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From: Patent Tactics, George Brock-Nannestad


> I have strong, pushy fingers.  A dental tool helped.
> 
> Steve

----- all nailed down, I'd say!

George

> 
> ----- Original Message ----- 
> From: "George Brock-Nannestad" <[log in to unmask]>
> To: <[log in to unmask]>
> Sent: Wednesday, August 20, 2008 2:31 PM
> Subject: Re: [ARSCLIST] ET help!
> 
> 
> > From: Patent Tactics, George Brock-Nannestad
> >
> >> I recently did a job where I was able to create tracking through with
> >> plastic clay.
> >>
> >> Steve Smolian
> >
> > ----- wow! Was that a lacquer record? The layer is awfully thin. My main
> > use
> > of plastic clay has been to exclude oxygen on cracks cemented with
> cyano-
> > acrylate (shellac-base record), because it can be removed from the
> grooves
> > afterwards without damaging them.
> >
> > Kind regards,
> >
> >
> > George
> >
> >>
> >> ----- Original Message ----- 
> >> From: "George Brock-Nannestad" <[log in to unmask]>
> >> To: <[log in to unmask]>
> >> Sent: Wednesday, August 20, 2008 12:16 PM
> >> Subject: Re: [ARSCLIST] ET help!
> >>
> >>
> >> > From: Patent Tactics, George Brock-Nannestad
> >> >
> >> > Matt Sohn recalled:
> >> >
> >> >
> >> >> >> I've a pretty good hand at transferring ETs, but the
> >> >> >> cracks in the lacquer
> >> >> >> make this one a real challenge.  Is there any way of
> >> >> >> restoring these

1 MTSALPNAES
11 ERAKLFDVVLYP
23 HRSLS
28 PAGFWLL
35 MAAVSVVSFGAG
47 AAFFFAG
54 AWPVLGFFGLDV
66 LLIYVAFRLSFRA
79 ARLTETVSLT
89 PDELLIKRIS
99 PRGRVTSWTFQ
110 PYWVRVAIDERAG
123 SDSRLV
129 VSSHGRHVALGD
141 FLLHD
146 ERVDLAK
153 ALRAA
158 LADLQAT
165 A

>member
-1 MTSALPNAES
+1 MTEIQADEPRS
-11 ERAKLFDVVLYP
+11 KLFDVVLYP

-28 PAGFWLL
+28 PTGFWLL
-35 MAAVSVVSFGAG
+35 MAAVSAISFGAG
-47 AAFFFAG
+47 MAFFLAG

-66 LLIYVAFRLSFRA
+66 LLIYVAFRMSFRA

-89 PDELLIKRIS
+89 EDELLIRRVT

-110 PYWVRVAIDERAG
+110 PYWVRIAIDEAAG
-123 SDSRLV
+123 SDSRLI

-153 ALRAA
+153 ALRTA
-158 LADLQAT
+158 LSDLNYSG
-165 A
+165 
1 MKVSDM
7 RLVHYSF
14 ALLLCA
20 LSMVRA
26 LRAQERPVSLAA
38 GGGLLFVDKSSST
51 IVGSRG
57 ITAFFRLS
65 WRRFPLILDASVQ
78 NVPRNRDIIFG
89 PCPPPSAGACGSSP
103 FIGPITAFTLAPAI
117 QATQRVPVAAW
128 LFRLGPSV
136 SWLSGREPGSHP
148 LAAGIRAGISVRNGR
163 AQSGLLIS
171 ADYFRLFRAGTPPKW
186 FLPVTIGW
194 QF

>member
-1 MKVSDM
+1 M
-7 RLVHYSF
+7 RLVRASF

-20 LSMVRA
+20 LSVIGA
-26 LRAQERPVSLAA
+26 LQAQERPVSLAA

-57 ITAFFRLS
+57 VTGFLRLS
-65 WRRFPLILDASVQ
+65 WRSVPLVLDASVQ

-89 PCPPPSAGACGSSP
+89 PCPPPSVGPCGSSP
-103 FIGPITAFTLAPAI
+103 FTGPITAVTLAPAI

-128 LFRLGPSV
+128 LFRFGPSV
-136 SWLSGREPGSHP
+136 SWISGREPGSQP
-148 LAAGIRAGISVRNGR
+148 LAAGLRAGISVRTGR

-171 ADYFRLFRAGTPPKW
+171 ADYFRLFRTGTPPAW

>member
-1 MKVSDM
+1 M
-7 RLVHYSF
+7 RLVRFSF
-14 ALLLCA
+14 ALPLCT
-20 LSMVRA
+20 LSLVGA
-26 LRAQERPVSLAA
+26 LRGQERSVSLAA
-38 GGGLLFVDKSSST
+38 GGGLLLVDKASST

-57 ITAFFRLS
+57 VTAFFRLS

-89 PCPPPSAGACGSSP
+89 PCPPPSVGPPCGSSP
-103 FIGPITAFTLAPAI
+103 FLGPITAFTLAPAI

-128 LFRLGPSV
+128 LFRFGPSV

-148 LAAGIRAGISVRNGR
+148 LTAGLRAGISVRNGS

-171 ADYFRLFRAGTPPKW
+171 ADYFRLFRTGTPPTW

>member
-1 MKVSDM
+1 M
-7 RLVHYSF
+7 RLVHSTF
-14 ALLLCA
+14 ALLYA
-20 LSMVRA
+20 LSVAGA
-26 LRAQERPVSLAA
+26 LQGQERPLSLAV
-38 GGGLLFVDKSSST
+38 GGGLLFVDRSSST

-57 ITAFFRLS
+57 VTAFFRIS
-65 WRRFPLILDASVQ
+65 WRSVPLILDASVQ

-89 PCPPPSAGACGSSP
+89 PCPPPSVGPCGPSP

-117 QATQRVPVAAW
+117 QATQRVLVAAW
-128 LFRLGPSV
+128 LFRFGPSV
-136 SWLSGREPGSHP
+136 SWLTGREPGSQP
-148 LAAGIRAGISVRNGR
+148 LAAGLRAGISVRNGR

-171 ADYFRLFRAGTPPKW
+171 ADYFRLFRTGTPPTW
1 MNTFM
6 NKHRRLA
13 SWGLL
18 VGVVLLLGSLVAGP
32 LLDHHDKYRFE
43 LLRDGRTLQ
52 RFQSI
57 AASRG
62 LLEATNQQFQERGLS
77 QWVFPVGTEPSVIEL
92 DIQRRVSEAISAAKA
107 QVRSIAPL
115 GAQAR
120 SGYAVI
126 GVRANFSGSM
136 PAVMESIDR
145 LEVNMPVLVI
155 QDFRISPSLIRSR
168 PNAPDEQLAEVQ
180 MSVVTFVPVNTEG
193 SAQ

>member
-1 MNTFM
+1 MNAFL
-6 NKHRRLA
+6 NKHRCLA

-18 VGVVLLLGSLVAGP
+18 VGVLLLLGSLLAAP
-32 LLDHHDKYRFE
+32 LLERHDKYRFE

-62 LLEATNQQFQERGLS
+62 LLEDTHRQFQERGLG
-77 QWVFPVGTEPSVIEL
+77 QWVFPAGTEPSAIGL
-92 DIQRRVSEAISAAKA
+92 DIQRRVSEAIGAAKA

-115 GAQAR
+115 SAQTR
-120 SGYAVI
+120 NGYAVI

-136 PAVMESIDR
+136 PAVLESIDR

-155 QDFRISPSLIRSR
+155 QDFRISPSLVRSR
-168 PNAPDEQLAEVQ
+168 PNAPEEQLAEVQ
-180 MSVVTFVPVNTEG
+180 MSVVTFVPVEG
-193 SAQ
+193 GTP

> >> >> >> grooves?  I thought of prying off some of the lacquer in
> >> >> >> chunks to glue back
> >> >> >> in place, but I'm not sure the grooves would line up even
> >> >> >> then.
> >> >>
> >> >>
> >> >> I recall talking to someone a long time ago who said he used
> >> >> clear nail polish to fill in the cracks. I don't remember
> >> >> who it was or how exactly he did it, or what possible damage
> >> >> to the disc might result from such a procedure, but I
> >> >> thought I'd pass it along..
> >> >
> >> > ----- I would not recommend nail polish. While the softening agent is
> >> nice
> >> > and makes for a tough coat, the solvents are the same as for
> cellulose
> >> > nitrate - because nail polish is mostly cellulose nitrate! This means
> >> that
> >> > you would eat into the edges of the lacquer layer. This makes for 
> >> > better
> >> > bonding but also rounded curves. And you still have to cut a groove
> to
> >> > carry
> >> > the stylus from where it leaves lacquer to the correct place at the 
> >> > other
> >> > end
> >> > of the gap. And, as I said, nail polish is tough!
> >> >
> >> > I have had good results with waxes (low-melting micro-waxes). BUT, 
> >> > waxes
> >> > usually implies heating and applying it in liquid form. On an
> aluminum
> >> > base
> >> > the heat of solidification will be distributed to other areas,
> causing
> >> > differential heating, and who knows what damage that might cause. On 
> >> > glass
> >> > it
> >> > is safer. Using a solvent for the wax that is not also a solvent for 
> >> > the
> >> > cellulose nitrate (paraffin would work for some waxes) would permit
> >> > application of the liquid and then wait for the solvent to evaporate.
> >> You
> >> > need to cut grooves under the microscope to connect correctly, but
> that
> >> is
> >> > simple - the worst crack I have come across was 3.5 millimeters 
> >> > (narrowing
> >> > to
> >> > zero over 40 mm, and a ruler to support the scriber was quite 
> >> > sufficient.
> >> > And
> >> > the wax is very easy to cut.
> >> >
> >> > But you have to remember that the shrunken lacquer also has a
> shrunken
> >> > time-
> >> > base, so it is not just a question of removing the clicks of silence,
> >> > but
> >> > of
> >> > stretching time, perhaps 5%, perhaps less, of the sound you do
> obtain.
> >> >
> >> > Again, like Eric said, it takes experience, and whose lacquer record
> is
> >> to
> >> > suffer?
> >> >
> >> > Kind regards,
> >> >
> >> >
> >> > George
> >> >
> >